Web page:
What is the price they are paying, and what is it for?
Their courage, loyalty, commitment, and their service are forever honorable. But the choices our leaders make about where and why their lives are on the line is once again up for question.
Déjà Vu All Over Again
Listen carefully to the saber-rattling rhetoric in this political campaign year. From the candidates for President, to your own local legislators, there is a lot of trigger-happy posturing being conflated with patriotism.
They forget (or maybe have never really understood) that military engagement comes with a terrible price and should only be the choice of last resort. It is a toll that very, very few of the candidates have experienced first hand.
Like the so-called “chicken-hawks” of the Bush administration — the bellicose big talkers so eager to make war, but who skillfully dodged service and danger when it was their turn — we now have more of the same on our political plate this year.
I do not propose that having served in the military is a prerequisite for national leadership. Since we no longer have compulsory military service, that’s not very likely any more.
But I do feel that pugnacious remarks like Ted Cruz’s infamous, “I don’t know if sand can glow in the dark, but we are about to find out,” is dangerous, delusional, and deeply insulting to the people who actually do have to go in harm’s way.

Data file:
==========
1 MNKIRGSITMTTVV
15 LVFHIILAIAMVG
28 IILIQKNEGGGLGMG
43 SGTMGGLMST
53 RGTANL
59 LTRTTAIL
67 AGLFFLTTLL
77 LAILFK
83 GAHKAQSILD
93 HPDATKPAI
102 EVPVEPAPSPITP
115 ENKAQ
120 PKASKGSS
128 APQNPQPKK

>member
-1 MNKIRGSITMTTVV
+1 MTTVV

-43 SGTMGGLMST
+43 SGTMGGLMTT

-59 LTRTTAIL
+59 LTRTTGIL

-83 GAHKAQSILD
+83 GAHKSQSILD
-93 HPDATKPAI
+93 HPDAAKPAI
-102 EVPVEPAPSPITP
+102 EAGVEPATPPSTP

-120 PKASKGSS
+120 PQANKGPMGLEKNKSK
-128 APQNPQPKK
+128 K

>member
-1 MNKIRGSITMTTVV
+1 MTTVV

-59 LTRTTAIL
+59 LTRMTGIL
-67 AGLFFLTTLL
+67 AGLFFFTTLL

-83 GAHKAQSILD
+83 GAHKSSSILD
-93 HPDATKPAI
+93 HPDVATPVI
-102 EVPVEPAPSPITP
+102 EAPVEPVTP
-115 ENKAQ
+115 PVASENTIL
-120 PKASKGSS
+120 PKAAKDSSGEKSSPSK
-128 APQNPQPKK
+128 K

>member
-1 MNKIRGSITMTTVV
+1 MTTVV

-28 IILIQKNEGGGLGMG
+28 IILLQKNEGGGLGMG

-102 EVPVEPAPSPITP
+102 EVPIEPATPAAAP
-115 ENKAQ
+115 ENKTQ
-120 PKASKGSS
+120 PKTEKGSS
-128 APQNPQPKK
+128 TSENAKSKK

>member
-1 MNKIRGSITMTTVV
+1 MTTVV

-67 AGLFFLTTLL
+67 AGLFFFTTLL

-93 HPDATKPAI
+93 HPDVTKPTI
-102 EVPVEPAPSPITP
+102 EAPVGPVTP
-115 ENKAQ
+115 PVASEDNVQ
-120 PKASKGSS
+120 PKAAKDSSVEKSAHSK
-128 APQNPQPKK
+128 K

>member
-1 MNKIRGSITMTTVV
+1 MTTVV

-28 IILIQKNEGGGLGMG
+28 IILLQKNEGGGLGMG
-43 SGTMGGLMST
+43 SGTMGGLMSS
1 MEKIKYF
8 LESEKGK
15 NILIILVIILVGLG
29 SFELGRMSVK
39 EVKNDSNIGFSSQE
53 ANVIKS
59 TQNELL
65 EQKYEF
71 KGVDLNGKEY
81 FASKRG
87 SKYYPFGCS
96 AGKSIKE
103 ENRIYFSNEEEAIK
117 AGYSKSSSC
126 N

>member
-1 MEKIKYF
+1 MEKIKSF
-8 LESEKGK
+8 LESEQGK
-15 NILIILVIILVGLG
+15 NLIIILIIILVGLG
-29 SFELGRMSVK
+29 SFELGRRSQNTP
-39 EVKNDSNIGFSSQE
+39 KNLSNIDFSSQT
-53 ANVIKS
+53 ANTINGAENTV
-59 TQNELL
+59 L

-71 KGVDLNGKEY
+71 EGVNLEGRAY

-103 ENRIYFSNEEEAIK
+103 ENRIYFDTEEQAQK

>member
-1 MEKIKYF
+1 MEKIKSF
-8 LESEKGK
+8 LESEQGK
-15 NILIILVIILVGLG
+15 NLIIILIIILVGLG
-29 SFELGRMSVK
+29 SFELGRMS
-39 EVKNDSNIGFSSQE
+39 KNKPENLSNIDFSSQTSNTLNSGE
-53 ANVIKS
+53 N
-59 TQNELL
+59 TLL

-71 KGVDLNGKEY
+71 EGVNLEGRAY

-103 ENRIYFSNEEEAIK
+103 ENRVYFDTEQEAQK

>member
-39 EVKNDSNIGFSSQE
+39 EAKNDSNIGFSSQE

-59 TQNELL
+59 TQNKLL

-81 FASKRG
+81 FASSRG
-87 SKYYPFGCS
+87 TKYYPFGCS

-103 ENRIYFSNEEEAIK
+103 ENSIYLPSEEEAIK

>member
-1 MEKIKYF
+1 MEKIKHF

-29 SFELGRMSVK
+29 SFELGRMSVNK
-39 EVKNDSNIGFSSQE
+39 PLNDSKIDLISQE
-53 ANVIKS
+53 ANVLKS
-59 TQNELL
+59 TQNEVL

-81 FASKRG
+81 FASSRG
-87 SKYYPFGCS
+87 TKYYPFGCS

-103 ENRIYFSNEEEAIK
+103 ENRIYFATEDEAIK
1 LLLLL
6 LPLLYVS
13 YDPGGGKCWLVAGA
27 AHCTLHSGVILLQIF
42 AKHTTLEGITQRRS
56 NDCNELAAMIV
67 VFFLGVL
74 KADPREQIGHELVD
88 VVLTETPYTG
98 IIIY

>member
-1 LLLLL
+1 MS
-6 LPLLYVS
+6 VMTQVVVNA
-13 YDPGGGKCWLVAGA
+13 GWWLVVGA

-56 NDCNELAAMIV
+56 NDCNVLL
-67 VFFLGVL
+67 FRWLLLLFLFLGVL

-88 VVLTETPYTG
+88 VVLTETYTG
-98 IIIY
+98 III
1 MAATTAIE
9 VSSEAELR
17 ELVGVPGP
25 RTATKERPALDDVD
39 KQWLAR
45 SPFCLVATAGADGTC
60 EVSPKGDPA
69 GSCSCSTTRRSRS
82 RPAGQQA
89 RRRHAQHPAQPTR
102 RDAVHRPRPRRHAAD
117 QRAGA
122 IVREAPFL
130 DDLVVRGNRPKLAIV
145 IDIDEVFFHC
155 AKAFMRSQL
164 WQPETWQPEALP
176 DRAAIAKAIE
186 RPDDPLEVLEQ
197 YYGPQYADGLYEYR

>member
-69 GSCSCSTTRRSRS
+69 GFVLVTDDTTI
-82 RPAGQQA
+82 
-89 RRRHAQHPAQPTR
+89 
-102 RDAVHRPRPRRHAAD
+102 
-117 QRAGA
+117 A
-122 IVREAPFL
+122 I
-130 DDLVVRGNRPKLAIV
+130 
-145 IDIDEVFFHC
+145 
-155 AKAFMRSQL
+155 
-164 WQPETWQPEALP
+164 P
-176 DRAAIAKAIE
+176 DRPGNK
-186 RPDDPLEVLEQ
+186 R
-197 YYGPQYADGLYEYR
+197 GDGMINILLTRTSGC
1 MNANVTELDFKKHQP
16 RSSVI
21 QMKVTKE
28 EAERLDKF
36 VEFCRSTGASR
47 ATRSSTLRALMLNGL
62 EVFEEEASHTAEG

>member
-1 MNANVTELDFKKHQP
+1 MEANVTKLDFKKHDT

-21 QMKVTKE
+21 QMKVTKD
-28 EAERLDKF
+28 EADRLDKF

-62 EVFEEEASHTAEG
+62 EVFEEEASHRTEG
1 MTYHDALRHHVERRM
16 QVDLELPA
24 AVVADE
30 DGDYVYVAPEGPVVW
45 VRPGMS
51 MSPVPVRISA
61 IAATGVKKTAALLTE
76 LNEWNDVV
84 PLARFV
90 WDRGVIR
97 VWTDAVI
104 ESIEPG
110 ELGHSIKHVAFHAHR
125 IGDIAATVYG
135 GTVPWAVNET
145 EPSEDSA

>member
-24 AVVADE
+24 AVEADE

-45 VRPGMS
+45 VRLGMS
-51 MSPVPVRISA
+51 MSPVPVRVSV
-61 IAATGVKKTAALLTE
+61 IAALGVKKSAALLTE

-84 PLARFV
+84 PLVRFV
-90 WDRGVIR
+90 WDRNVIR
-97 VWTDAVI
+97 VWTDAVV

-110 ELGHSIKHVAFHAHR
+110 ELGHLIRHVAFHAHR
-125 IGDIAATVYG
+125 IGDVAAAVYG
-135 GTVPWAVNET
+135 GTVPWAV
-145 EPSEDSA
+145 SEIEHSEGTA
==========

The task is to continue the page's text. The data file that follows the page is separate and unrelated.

During this election year’s holiday of mourning, it should be of extreme importance that the voting public be vigilant about macho talk of war, bombing and nuking enemies, and the comforting hubris of manifest destiny in its new clothes — American exceptionalism.
As a democratic nation, careful attention to the voting record and actions (not just the once- or twice-a-year lip service) of our would-be leaders is the only way we can be sure that the sacrifice of our women and men is not made for political expedience, financial gain, and greedy covert agendas.
Lest We Forget
I suggest that we might spend at least a little time this weekend, remembering our beloved dead, and why this holiday was created.
You and your family could take a time-out from your other activities, to place flowers on the graves of those who have made the ultimate sacrifice for their country.
Not everyone buried there still has anyone to commemorate their passing.
The Department of Veterans Affairs’ (VA) National Cemetery Administration maintains 131 national
cemeteries in 39 states and Puerto Rico, as well as 33 soldiers’ lots and monument sites. Since there is not a VA national cemetery in every state, you may also want to check the listing of State veterans cemeteries.
You might also wish to gather with your family to read aloud and discuss Lincoln’s Gettysburg Address, which he wrote in memory of those who fell in the bloody American Civil War conflict.
Finally, let us vow, as peace activist Fr. Emmanuel Charles McCarthy states in his famed Memorial Day Pledge:
I will not raise my precious child to kill your precious child.
And if it is within my power, I will
not hand over my beloved child to others
to kill your beloved child, or
to learn how to kill the one you cherish.
Pax optima rerum.
And so mote it be.